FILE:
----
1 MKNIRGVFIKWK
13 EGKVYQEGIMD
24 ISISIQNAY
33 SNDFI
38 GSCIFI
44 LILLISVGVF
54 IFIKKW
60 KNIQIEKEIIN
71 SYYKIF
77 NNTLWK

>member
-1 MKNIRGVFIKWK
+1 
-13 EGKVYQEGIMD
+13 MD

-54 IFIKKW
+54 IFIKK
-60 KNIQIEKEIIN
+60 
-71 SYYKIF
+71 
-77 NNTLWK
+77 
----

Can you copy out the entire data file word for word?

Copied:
1 MKNIRGVFIKWK
13 EGKVYQEGIMD
24 ISISIQNAY
33 SNDFI
38 GSCIFI
44 LILLISVGVF
54 IFIKKW
60 KNIQIEKEIIN
71 SYYKIF
77 NNTLWK

>member
-1 MKNIRGVFIKWK
+1 
-13 EGKVYQEGIMD
+13 MD

-54 IFIKKW
+54 IFIKK
-60 KNIQIEKEIIN
+60 
-71 SYYKIF
+71 
-77 NNTLWK
+77 